Shame on Netflix.
That’s how all-time NFL draft bust and mental health advocate Ryan Leaf felt after watching Netflix’s “Untold: Johnny Football” documentary.
Leaf told Outkick’s “Hot Mic with Hutton and Withrow” that Netflix whiffed on its chance to address mental health in light of Manziel revealing during the documentary his failed suicide attempt, instead glossing over that admission.
“Netflix, that director, the producers on it, they did exactly what everybody has done for so long around mental illness and substance abuse – they stigmatized it and continued to do it,” Leaf said. “They talked about it like (a) snippet and then just did not address it again the rest of the way. It was just so awkward to me.”
He added: “I was incredibly disappointed with Netflix and ‘Untold’ in what they could have done or should have done in this moment.”
Leaf’s major complaint with the documentary centers on its decision to focus on Johnny Football, Manziel’s nickname and persona during his Heisman Trophy-winning days with Texas A&M, instead of Manziel’s plight.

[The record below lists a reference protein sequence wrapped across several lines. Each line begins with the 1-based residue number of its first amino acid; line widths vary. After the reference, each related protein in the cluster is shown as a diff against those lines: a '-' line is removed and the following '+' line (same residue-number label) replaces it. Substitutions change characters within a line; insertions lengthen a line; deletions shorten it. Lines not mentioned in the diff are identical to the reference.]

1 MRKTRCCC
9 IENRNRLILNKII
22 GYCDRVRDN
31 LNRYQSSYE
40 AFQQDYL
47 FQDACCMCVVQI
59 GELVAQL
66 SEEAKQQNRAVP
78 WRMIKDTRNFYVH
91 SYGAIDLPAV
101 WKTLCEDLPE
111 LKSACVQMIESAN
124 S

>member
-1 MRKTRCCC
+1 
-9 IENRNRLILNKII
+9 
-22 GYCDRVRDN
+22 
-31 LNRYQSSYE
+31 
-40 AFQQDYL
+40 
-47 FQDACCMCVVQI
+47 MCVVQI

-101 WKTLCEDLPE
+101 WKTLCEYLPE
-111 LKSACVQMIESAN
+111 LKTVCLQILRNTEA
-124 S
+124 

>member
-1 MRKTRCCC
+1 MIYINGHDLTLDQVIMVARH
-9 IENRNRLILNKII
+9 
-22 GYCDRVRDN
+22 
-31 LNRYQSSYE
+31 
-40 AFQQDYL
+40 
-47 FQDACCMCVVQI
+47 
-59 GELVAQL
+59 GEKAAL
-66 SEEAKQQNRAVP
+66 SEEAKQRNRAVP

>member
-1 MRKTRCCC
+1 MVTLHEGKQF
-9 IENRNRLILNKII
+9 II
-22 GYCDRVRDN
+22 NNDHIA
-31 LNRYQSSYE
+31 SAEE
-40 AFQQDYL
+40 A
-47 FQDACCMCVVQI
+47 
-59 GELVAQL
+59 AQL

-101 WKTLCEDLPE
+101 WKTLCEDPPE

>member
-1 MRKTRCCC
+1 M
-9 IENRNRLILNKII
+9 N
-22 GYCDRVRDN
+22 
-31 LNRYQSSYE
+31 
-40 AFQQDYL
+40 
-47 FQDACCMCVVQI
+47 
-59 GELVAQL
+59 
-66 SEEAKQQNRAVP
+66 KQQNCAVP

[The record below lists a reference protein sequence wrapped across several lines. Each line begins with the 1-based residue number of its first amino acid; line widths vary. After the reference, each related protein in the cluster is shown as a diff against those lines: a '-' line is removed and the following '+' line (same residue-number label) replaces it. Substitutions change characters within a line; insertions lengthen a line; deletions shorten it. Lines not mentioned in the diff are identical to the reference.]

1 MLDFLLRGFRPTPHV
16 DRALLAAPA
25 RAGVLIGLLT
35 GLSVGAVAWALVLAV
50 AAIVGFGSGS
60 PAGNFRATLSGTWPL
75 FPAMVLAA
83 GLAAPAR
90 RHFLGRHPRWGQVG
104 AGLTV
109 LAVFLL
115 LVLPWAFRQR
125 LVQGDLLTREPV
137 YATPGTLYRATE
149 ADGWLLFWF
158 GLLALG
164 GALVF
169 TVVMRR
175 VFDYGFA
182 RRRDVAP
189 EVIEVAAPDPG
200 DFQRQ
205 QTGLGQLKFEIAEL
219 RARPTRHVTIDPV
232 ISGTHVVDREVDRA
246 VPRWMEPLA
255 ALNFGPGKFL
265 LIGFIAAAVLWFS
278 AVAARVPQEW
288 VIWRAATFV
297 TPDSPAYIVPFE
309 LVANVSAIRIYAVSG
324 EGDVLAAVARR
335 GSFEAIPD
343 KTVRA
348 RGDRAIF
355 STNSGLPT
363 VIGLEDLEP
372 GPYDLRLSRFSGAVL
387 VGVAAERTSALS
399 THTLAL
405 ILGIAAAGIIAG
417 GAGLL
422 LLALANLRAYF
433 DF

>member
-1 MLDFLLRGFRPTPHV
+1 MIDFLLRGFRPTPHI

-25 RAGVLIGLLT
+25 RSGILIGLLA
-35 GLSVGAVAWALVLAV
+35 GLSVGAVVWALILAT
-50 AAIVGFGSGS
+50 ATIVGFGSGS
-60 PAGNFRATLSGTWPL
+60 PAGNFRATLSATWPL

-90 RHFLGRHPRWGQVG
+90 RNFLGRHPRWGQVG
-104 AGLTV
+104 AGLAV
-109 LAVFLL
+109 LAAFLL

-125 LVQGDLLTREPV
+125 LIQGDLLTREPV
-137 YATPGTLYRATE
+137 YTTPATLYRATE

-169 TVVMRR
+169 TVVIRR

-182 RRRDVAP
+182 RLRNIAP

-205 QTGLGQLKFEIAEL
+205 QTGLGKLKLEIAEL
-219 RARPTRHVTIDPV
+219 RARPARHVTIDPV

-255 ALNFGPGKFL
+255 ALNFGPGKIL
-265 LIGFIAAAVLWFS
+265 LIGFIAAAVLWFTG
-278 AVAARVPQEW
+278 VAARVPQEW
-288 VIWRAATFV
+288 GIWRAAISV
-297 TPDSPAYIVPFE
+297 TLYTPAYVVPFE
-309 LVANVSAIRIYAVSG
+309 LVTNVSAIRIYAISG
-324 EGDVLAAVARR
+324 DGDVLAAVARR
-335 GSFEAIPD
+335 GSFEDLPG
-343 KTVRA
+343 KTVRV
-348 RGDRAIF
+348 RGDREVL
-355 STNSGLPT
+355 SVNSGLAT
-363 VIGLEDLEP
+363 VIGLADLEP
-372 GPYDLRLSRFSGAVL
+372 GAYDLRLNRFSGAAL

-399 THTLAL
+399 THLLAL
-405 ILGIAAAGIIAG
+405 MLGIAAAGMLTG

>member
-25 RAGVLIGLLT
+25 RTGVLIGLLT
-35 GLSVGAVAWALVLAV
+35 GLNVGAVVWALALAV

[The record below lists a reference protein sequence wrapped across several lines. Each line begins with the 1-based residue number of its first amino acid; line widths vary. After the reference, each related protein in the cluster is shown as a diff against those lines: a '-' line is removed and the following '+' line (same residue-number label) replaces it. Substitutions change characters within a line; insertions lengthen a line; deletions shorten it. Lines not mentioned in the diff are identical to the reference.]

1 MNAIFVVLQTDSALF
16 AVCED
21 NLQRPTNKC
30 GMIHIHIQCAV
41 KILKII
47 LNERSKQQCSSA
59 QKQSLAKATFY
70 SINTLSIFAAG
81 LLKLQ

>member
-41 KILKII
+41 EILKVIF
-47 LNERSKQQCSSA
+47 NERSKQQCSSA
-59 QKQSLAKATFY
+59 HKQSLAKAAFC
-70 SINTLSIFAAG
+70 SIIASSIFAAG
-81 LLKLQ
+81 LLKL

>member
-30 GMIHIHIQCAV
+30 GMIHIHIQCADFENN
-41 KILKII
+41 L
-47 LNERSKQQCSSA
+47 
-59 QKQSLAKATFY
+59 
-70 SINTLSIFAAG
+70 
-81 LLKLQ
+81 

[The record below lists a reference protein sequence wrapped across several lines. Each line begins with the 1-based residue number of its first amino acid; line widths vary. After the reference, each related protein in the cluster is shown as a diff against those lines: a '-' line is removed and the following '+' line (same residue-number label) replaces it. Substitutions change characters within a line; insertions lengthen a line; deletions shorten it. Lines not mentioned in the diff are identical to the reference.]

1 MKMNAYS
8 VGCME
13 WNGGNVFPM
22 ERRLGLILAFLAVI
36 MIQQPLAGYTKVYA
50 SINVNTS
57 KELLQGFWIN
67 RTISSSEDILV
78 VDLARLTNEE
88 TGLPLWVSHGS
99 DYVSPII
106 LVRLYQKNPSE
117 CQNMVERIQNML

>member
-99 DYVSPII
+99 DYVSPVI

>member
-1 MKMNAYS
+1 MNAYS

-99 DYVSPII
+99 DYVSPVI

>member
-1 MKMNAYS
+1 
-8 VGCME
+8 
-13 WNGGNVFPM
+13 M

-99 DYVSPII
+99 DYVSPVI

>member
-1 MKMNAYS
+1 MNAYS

Manziel lasted two NFL seasons and 14 total games with the Browns after being selected 22nd overall in the 2014 draft.
While the “Johnny Football” era of Manziel’s life was certainly scandalous, Leaf saw a chance to do something greater once Manziel admitted he considered suicide.
Ryan Duffy, the director of the documentary, told Outkick he was unaware that Manziel had considered suicide before interviewing the 30-year-old for the program.
“I put this on Netflix,” Leaf said. “I would have loved to talk to the director and say, ‘You have done everyone such a disservice.’ Once again, people have taken advantage of Johnny Manziel.
“There were no solutions, no addressing of bipolar diagnosis and how he’s dealing with it and how he’s living with it, around his substance abuse.’”
Leaf said he did not know “what they were trying to achieve” with the documentary and noted how Netflix has shown it can handle mental health, as displayed in the “Untold: Breaking Point” documentary about Mardy Fish.
Instead, in this documentary, Leaf said it was “out of place.”
The former No. 2 pick in the 1998 NFL Draft – drafted one spot behind Peyton Manning – noted that his NFL friends enjoyed the stories about Johnny Football.
But Leaf, who recently stirred the internet with his summer transformation photos, saw this as a missed opportunity to focus on “somebody who has a disease and needs to be treated.”
Leaf has met Manziel once, but he talks to his father.
“I think he can be a beacon of hope to so many because he was bigger than life, bigger than anything I could accomplish in terms of the way people recognize and know him,” Leaf said of Manziel.
“And he can be that for people dealing with mental illness, people dealing with substance abuse, who have fallen to the very bottom and gotten back up and made something of their lives … and maybe he’s just not there yet.”